At the 10:15 mark, Warren insisted that his statements about marriage were true, regardless of whether other people agreed with them.
"We know that all five of those truths that I just gave you are disputed, debated, and denied today, every one of them. But a lie doesn't become a truth, and wrong doesn't become right, and evil doesn't become good just because it becomes popular. Truth is truth."
He encouraged religious leaders to celebrate heterosexual marriage in their congregations through testimonies, regular renewals of vows, and rewards for people in long-term marriages. But many churches already treat married heterosexual couples as a superior caste, I thought. Won't this make singles, divorced people, and LGBTQ people feel even more excluded?

Warren listed the supposed benefits of heterosexual marriage, telling listeners that married people are healthier and more financially successful than their single counterparts. God created marriage because a single mother with a child has never been a viable economic entity, he said. This slap in the face to divorced women and single mothers stunned me. Sometimes single mothers don't have a choice in the matter. Sometimes being a single mother is better than staying in an abusive relationship. Often, non-nuclear family arrangements can be successful. Furthermore, this argument attributes poverty among divorced women and single mothers to the absence of a husband. Such thinking ignores societal factors that burden unmarried women, such as pink collar ghettos, the exorbitant cost of child care, and a frayed social safety net. Glorifying heterosexual marriage won't solve these problems; fair social policies will.

Warren repeated an old argument against same-sex marriage, insisting that children who grow up with a father and mother are healthier and more successful. However, research shows that children raised by same-sex couples also do very well, so being raised by an opposite-sex couples is not in and of itself what produces well-adjusted children. Maybe the most vital variable is having two stable, responsible adults in a child's home, rather than the sex of those adults.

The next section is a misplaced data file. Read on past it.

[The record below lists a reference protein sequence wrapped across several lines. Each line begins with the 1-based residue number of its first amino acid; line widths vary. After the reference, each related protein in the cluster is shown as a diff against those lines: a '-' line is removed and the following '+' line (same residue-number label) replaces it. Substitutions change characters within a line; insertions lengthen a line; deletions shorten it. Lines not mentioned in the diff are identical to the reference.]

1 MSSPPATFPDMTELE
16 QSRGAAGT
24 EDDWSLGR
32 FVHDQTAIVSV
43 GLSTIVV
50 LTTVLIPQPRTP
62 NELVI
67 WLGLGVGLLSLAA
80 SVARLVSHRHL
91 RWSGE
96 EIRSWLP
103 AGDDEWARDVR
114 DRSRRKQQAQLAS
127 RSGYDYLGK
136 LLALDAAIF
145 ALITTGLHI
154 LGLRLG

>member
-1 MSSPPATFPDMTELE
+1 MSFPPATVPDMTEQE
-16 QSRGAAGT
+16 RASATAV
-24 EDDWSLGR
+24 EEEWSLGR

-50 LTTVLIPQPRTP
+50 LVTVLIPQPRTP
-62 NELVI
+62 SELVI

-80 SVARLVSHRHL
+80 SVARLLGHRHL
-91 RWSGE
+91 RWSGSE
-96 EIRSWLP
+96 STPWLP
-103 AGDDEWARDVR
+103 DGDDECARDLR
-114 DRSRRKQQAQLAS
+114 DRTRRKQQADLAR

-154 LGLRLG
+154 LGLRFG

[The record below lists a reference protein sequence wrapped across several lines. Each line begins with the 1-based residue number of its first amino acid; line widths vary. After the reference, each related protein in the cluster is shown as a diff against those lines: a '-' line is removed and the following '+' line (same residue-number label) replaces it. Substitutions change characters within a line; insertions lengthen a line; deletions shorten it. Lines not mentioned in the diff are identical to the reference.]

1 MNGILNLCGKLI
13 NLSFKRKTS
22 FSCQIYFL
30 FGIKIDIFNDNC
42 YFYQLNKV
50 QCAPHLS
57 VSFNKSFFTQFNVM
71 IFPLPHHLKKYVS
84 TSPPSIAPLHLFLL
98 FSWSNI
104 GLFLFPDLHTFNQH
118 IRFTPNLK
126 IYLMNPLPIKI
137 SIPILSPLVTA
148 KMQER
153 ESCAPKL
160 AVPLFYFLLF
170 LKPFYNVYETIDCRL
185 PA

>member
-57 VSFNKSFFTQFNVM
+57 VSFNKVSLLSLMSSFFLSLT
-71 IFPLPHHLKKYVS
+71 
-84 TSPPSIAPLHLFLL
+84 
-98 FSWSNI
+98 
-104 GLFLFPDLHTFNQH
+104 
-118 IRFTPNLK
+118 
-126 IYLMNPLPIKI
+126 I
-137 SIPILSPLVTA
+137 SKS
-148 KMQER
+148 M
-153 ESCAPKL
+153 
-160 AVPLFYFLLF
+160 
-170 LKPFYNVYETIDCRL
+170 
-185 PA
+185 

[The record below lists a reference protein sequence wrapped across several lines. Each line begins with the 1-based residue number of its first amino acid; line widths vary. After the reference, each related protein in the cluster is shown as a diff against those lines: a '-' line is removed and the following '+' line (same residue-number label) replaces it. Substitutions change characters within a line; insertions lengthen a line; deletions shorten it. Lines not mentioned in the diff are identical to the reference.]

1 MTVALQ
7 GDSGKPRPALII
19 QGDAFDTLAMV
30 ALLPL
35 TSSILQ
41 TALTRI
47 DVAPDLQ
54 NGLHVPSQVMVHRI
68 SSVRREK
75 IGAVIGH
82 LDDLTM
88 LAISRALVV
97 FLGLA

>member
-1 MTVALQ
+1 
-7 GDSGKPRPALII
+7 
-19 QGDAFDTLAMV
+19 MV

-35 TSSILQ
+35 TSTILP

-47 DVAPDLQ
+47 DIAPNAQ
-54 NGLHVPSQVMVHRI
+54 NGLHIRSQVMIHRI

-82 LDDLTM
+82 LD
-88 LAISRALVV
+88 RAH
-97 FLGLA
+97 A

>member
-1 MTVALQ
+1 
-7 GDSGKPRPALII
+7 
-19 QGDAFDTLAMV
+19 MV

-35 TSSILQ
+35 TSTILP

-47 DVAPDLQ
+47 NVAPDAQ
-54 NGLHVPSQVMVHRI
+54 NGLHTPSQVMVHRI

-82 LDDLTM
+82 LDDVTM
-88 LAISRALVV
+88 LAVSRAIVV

Naturally, Warren had to depict marriage as under attack. He encouraged the audience to engage the media because "opponents of marriage" are out-marketing fundamentalist Christians. At the 18:14 mark, he had this to say.
"Right now, friends, the church is being out-marketed by the opponents of marriage ... and the minority view is getting the majority of the press. And they're the minority, they're so far the minority, and yet you would think they were the majority."
I assume that by "opponents of marriage", Warren meant supporters of same-sex marriage. If so, supporters of LGBTQ equality are not a minority anymore, either at home or abroad. Even if they were a minority, it would not make their demands any less legitimate.

Despite his refusal to take same-sex couples seriously, Warren adamantly denied that he was homophobic. At the 24:05 mark, he claimed that the public has accepted two alleged lies about the subject.
"Our culture has accepted two lies today. One of them is that if you disagree with somebody's lifestyle, then you either hate them or are afraid of them. I don't hate them and I'm not afraid of them. I'm not phobic, and I'm not hateful. I just disagree. That's a myth. And the other is that if you love somebody, you must agree with everything they believe or do. Well, that's nonsense because nobody agrees with everything you do, including your wife or your husband, or whatever. Both of those are nonsense."
The gusto with which the Religious Right opposes LGBTQ equality tells me that yes, they do hate and fear the LGBTQ community on some level. Decrying a fundamental part of a person's identity is hateful. Accepting someone's sexual orientation and gender identity is loving and respectful, because those traits are inseparable from the person's nature. Finally, denying rights to LGBTQ people is profoundly hateful. You're not phobic? Is that what you tell yourself to sleep at night? I thought.

In conclusion, Rick Warren's talk at Humanum contained the same Religious Right rhetoric on marriage that I've heard over and over: marriage is a heterosexual institution, gender is binary, divorce is bad, marriage is under attack, we're not haters. The Religious Right seems to think that if it repeats statements enough times, those statements become true.